The employee guidelines even go as far as to provide assistants with protocol for handling boyfriends and husbands of "scorpions" who have been taken backstage. Not surprisingly, some men get a little peeved when the 51-year-old, overly tanned, slickster magician whisks their wives behind the curtain.
"From time to time, boyfriends and husbands will give us a hard time and refuse to stay. If that is the case, try your best to get them to stay and refer to the "What to Say" sheet for help," says the document.
And yes, there is actually a "What to Say" sheet.
Now that's how to pick up chicks - that is if you have an arsenal of assistants to help you out.
Doesn't Matter If You're Black or White
The King of Weird is back in the headlines and he's not even on trial for child molesting or otherwise endangering children. Jacko appears on the cover of Ebony magazine this month as part of a 25-year anniversary story on his landmark album "Thriller." Nothing too strange about that, except the fact that the magazine has a picture of Jackson on the cover that shows the former pop star looking whiter than his suit.
Jackson has made a steady and public transition from a handsome young black man to - well, we don't really know.
He looks more femine, feline and Caucasian than ever before. Prompting one observer to note that he might be the first white person to land an Ebony cover.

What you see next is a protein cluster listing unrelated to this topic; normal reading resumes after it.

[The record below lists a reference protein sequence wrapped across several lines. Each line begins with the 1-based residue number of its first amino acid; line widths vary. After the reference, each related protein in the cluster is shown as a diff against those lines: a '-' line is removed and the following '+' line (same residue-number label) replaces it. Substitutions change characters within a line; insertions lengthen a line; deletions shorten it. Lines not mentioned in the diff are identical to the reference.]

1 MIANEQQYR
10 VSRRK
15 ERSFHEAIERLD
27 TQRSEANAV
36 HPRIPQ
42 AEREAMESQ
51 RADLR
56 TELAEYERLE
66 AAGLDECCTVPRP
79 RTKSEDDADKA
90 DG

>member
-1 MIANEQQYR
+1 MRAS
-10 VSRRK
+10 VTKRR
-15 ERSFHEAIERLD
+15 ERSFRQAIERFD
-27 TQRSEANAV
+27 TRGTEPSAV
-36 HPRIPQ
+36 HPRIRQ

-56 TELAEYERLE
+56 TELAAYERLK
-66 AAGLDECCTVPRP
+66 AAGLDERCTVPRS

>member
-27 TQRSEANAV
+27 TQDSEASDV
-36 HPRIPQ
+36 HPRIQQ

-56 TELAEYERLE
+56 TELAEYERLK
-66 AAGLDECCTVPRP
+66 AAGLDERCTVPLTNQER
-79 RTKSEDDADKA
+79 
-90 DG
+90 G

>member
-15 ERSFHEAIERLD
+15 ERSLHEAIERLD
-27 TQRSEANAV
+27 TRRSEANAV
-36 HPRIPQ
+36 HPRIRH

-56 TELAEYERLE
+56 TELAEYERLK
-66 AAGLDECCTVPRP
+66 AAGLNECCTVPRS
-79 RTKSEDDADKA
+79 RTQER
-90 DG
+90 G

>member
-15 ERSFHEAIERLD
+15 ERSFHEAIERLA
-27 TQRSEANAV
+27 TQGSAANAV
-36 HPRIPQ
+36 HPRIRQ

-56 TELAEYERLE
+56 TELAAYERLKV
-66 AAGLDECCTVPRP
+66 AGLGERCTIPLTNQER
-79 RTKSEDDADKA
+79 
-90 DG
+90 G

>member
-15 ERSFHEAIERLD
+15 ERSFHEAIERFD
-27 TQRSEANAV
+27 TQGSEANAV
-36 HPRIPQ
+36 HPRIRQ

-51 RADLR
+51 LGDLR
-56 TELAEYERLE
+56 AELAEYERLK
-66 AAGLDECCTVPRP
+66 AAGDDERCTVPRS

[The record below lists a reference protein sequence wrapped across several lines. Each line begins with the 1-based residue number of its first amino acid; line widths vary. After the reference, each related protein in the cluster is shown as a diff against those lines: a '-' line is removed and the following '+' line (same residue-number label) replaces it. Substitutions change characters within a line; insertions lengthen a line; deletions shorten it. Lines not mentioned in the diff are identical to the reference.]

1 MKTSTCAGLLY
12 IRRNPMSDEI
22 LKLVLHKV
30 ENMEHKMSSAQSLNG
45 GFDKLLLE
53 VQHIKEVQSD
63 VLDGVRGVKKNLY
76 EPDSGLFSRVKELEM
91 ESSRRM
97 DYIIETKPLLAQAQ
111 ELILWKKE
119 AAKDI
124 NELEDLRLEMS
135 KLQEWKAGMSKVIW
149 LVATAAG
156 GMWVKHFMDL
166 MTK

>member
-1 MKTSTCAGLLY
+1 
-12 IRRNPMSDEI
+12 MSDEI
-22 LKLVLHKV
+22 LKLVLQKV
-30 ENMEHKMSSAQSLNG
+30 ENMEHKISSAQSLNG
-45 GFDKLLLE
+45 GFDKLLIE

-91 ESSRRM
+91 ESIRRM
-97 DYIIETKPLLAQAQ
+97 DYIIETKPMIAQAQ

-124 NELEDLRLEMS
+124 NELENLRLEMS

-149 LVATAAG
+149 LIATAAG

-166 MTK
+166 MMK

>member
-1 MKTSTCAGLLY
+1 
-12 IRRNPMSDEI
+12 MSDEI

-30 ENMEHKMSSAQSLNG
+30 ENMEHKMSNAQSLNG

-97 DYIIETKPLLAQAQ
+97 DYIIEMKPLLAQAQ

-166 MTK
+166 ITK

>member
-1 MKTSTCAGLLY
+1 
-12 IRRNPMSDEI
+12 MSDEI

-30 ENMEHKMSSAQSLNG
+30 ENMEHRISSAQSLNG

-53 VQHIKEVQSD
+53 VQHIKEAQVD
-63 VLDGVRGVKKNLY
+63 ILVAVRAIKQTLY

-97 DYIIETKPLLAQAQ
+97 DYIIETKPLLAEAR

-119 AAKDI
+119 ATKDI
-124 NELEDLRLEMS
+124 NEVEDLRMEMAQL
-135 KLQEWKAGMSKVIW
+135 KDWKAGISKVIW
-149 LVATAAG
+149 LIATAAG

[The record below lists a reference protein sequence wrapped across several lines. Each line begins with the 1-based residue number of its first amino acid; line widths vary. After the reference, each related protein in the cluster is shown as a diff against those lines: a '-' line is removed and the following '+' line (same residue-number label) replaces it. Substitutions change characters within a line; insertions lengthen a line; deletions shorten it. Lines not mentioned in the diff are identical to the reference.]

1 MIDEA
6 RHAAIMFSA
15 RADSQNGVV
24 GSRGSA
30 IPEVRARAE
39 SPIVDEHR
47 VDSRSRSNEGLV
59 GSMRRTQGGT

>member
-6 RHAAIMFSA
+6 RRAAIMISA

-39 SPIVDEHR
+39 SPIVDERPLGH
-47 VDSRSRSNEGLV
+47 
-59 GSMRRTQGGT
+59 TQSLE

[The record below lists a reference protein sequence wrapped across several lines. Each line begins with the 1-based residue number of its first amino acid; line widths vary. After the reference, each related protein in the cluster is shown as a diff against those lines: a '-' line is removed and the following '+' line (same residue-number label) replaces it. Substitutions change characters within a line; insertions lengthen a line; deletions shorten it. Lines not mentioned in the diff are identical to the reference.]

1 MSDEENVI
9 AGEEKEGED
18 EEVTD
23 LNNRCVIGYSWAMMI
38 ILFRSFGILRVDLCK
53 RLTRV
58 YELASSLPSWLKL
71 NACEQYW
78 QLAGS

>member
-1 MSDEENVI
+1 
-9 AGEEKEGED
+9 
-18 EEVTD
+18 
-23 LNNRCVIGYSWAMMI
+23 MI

Upfront isn't sure if that's true, but we'd definitely like to see a little less ivory with that ebony.
Calling All Trekkies
Do you have a pair of Spock ears in the drawer waiting for the next sci-fi convention? Can you list off the entire crew of Starship Enterprise? Can you recite the vast majority of William Shatner's lines in each and every Star Trek movie?
If you said yes to any of these questions, or if you just really, really like "Star Trek," we want to hear from you. Even if you're not heading to the Regal Old Mill 16 on Tuesday night to see the original series beamed up onto the big screen, we still would like you to drop us a line.
Teleport an e-mail over to firstname.lastname@example.org and we'll Trek out the details.